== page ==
The CompactFlash Association is a nonprofit, mutual-benefit corporation that promotes adoption of CompactFlash as a worldwide, ultra-small, removable storage standard for capturing and transporting digital data, audio and images. The CFA, which makes the CompactFlash and CF(logo) trademarks and CompactFlash Technical Specification available royalty-free to member companies, is headquartered in Palo Alto, CA.
The CFA board members include Canon, Hewlett-Packard, Lexar Media and SanDisk. The combined markets pursued by these corporations will be highly influenced by the introduction of many new computing, imaging, communications and consumer electronics products utilizing the CF storage standard.
The copy cost $100.
Many leading consumer electronics companies, including the CFA's roster of members, have designed CF technology into next-generation products developed for consumer markets. CF technology is widely used in such products as portable and desktop computers, digital cameras, handheld data collection scanners, PDAs, Pocket PCs, data recorders, monitoring devices, slot machines and industrial/embedded computers. CF technology offers all of these applications new and expanded functionality while enabling smaller and lighter designs.
The goals of the CFA are to promote and encourage the worldwide adoption of CompactFlash and CF technology as an open industry standard. The association's primary objectives are to drive alternate-source availability; to drive acceptance of the CF & CompactFlash specification as an industry standard across platforms and markets internationally; to ensure compatibility for users of CF & CompactFlash products, and to evolve the approved CF & CompactFlash standard over time while ensuring backward compatibility.
The CFA will license the CompactFlash Specification, and CompactFlash®, CFA(logo) and CF(logo) trademarks, at no charge and no royalty to CFA members. This has encouraged industry to quickly adopt the CF form factor into as many new devices as possible.
The CFA has approved and published the CF+ & CompactFlash Specification. This vendor-independent specification will enable users to use CF products that function correctly and will be compatible with future CF designs. The idea is to eliminate future compatibility issues between different hosts, such as different computers and cameras or between different vendors of CF cards. A CompactFlash compatibility certification program and CF certification logo has been approved by the CFA members. This assures users of complete compatibility for all CompactFlash cards and host systems.
CF cards are being manufactured and marketed by many manufacturers. CF cards and components such as connectors manufactured by numerous vendors compete in performance, capacity, endurance, cost, reliability and product availability.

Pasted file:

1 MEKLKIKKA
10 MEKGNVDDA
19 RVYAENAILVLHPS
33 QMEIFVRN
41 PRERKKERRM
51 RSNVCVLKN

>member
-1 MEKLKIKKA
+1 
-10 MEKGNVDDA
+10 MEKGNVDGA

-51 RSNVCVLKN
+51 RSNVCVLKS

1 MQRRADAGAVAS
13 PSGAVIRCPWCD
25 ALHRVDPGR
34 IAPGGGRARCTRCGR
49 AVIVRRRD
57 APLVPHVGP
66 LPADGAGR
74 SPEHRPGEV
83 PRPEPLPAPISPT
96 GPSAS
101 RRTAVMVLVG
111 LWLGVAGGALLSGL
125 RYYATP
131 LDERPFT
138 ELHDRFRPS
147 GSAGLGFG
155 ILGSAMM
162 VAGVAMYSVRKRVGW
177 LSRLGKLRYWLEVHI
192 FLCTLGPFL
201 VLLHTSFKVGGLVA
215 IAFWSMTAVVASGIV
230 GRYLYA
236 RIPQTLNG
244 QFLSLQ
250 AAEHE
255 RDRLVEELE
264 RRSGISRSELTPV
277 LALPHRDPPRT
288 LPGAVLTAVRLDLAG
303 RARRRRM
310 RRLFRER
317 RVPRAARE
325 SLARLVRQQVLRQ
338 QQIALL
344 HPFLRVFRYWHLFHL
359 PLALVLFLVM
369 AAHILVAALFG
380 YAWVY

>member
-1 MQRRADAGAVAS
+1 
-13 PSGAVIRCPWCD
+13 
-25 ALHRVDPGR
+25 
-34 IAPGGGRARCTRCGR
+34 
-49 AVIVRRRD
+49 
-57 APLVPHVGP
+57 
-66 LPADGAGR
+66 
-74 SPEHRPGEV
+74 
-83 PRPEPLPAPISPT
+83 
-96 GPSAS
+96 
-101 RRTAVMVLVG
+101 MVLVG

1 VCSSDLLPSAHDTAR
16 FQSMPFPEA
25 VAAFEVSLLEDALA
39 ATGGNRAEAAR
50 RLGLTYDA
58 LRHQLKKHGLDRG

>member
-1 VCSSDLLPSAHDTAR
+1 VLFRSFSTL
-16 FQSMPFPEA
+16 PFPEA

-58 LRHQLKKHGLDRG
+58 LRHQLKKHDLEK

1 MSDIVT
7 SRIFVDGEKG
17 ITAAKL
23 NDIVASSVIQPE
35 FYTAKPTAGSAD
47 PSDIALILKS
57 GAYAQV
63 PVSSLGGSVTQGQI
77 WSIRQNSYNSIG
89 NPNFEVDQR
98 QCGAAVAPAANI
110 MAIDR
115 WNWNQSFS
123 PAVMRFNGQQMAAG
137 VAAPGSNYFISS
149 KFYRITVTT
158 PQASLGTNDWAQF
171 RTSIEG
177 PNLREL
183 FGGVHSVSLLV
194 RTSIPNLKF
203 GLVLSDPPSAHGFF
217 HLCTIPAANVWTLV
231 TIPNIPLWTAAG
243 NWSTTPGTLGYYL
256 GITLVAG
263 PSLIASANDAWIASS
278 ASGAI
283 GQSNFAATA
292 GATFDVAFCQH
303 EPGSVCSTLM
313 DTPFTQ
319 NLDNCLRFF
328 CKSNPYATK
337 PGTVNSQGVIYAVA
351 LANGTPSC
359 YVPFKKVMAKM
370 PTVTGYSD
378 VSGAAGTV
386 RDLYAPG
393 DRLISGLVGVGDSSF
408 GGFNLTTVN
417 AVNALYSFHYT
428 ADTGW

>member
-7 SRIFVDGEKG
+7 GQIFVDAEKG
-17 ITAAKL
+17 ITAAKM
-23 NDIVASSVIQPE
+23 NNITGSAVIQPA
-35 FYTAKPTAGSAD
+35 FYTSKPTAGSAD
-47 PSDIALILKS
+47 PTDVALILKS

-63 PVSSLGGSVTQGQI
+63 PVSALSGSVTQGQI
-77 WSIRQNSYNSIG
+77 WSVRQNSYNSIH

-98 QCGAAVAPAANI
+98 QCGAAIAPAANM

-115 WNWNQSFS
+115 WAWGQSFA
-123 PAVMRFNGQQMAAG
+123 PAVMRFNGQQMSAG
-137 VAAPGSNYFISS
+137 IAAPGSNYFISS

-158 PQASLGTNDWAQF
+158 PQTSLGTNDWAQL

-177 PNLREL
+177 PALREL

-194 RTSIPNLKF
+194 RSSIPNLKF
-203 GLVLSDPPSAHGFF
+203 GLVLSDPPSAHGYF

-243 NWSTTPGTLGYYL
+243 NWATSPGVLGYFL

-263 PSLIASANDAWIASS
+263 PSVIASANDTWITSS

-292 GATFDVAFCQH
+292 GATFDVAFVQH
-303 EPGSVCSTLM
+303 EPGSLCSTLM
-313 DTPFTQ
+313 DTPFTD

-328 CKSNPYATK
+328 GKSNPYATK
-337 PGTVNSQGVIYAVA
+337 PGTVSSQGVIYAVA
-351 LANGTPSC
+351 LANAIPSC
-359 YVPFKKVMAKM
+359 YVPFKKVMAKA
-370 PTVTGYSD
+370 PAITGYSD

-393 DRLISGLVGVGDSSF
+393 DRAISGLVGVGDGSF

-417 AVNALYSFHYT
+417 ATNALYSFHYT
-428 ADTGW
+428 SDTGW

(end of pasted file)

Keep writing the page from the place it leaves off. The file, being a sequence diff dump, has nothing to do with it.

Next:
Any company that is or plans to manufacture, implement, or use CF products should consider membership in the CFA. Executive and affiliate level memberships are available. Recruitment of new CFA members is a major marketing goal of the organization. CFA membership is presently over 250 companies, with more on the way. The CFA includes a board of directors, technical committees, a marketing committee, a compliance committee and a variety of technical work groups. All committee and work group chairs are open to executive members only.
The market demand for CF cards has surged with the advent of new computers, cameras and electronics products. CF technology has widespread application in digital SLR cameras. The current roster of CFA members already includes several major companies that produce digital cameras. The momentum created by such companies as Canon, JVC, Nikon and Sony joining a single organization committed to the development of CF-based products, has propelled the adoption of the CF specification as an industry standard.
CompactFlash and CF cards are the film in Digital SLR cameras currently being sold and developed for the consumer and professional market.
With CF cards, camera users can easily eject their "film" and transport the images via the PCMCIA Type II adapter card or a CF reader to either obtain prints or move the photos to another digital system such as a computer, printer, etc. Higher capacity CompactFlash cards (currently up to 48GB) can store large numbers of images even with today's highest resolution digital cameras. Photos can be "developed" in seconds and transmitted or printed using high-resolution color printers. Copy shops, camera stores, desktop-publishing service bureaus, and major retail stores already have digital photo printing services that can accept CF cards and print 4x6 photos for as little as 17 cents.